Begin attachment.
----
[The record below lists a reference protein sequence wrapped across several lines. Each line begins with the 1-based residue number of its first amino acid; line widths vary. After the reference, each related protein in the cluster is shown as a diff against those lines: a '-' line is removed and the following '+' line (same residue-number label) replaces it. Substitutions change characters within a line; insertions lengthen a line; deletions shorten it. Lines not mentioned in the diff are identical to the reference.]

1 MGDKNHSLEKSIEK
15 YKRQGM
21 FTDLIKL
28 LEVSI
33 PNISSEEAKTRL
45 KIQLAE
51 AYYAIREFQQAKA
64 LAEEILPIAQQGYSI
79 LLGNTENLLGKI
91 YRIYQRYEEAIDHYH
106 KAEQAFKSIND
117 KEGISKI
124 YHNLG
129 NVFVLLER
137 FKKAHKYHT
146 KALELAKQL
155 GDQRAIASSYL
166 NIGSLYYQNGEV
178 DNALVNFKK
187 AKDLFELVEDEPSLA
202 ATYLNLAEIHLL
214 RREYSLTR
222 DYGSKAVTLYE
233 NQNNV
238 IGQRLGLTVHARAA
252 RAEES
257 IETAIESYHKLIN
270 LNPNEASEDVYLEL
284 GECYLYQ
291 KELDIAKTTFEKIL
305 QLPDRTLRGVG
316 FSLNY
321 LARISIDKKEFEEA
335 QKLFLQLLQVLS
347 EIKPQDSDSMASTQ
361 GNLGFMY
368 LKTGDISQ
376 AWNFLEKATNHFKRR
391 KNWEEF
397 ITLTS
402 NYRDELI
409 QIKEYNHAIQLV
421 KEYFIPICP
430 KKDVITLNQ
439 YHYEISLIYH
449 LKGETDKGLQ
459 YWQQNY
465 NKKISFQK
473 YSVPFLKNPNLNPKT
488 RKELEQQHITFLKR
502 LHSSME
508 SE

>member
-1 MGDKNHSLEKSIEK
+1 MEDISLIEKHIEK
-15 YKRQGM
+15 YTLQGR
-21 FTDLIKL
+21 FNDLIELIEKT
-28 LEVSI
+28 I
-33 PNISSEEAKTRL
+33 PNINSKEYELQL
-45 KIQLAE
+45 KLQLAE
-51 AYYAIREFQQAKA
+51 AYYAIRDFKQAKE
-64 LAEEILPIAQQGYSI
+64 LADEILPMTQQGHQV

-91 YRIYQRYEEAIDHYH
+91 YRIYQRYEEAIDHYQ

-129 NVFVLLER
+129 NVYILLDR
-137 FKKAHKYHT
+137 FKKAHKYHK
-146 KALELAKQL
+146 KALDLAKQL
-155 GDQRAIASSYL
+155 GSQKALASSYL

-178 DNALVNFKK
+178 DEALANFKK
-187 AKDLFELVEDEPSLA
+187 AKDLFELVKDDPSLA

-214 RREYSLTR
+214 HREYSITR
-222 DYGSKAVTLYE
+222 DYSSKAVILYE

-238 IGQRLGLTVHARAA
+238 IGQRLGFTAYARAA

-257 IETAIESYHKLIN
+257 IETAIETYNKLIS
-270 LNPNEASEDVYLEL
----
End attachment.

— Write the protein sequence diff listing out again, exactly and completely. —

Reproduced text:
[The record below lists a reference protein sequence wrapped across several lines. Each line begins with the 1-based residue number of its first amino acid; line widths vary. After the reference, each related protein in the cluster is shown as a diff against those lines: a '-' line is removed and the following '+' line (same residue-number label) replaces it. Substitutions change characters within a line; insertions lengthen a line; deletions shorten it. Lines not mentioned in the diff are identical to the reference.]

1 MGDKNHSLEKSIEK
15 YKRQGM
21 FTDLIKL
28 LEVSI
33 PNISSEEAKTRL
45 KIQLAE
51 AYYAIREFQQAKA
64 LAEEILPIAQQGYSI
79 LLGNTENLLGKI
91 YRIYQRYEEAIDHYH
106 KAEQAFKSIND
117 KEGISKI
124 YHNLG
129 NVFVLLER
137 FKKAHKYHT
146 KALELAKQL
155 GDQRAIASSYL
166 NIGSLYYQNGEV
178 DNALVNFKK
187 AKDLFELVEDEPSLA
202 ATYLNLAEIHLL
214 RREYSLTR
222 DYGSKAVTLYE
233 NQNNV
238 IGQRLGLTVHARAA
252 RAEES
257 IETAIESYHKLIN
270 LNPNEASEDVYLEL
284 GECYLYQ
291 KELDIAKTTFEKIL
305 QLPDRTLRGVG
316 FSLNY
321 LARISIDKKEFEEA
335 QKLFLQLLQVLS
347 EIKPQDSDSMASTQ
361 GNLGFMY
368 LKTGDISQ
376 AWNFLEKATNHFKRR
391 KNWEEF
397 ITLTS
402 NYRDELI
409 QIKEYNHAIQLV
421 KEYFIPICP
430 KKDVITLNQ
439 YHYEISLIYH
449 LKGETDKGLQ
459 YWQQNY
465 NKKISFQK
473 YSVPFLKNPNLNPKT
488 RKELEQQHITFLKR
502 LHSSME
508 SE

>member
-1 MGDKNHSLEKSIEK
+1 MEDISLIEKHIEK
-15 YKRQGM
+15 YTLQGR
-21 FTDLIKL
+21 FNDLIELIEKT
-28 LEVSI
+28 I
-33 PNISSEEAKTRL
+33 PNINSKEYELQL
-45 KIQLAE
+45 KLQLAE
-51 AYYAIREFQQAKA
+51 AYYAIRDFKQAKE
-64 LAEEILPIAQQGYSI
+64 LADEILPMTQQGHQV

-91 YRIYQRYEEAIDHYH
+91 YRIYQRYEEAIDHYQ

-129 NVFVLLER
+129 NVYILLDR
-137 FKKAHKYHT
+137 FKKAHKYHK
-146 KALELAKQL
+146 KALDLAKQL
-155 GDQRAIASSYL
+155 GSQKALASSYL

-178 DNALVNFKK
+178 DEALANFKK
-187 AKDLFELVEDEPSLA
+187 AKDLFELVKDDPSLA

-214 RREYSLTR
+214 HREYSITR
-222 DYGSKAVTLYE
+222 DYSSKAVILYE

-238 IGQRLGLTVHARAA
+238 IGQRLGFTAYARAA

-257 IETAIESYHKLIN
+257 IETAIETYNKLIS
-270 LNPNEASEDVYLEL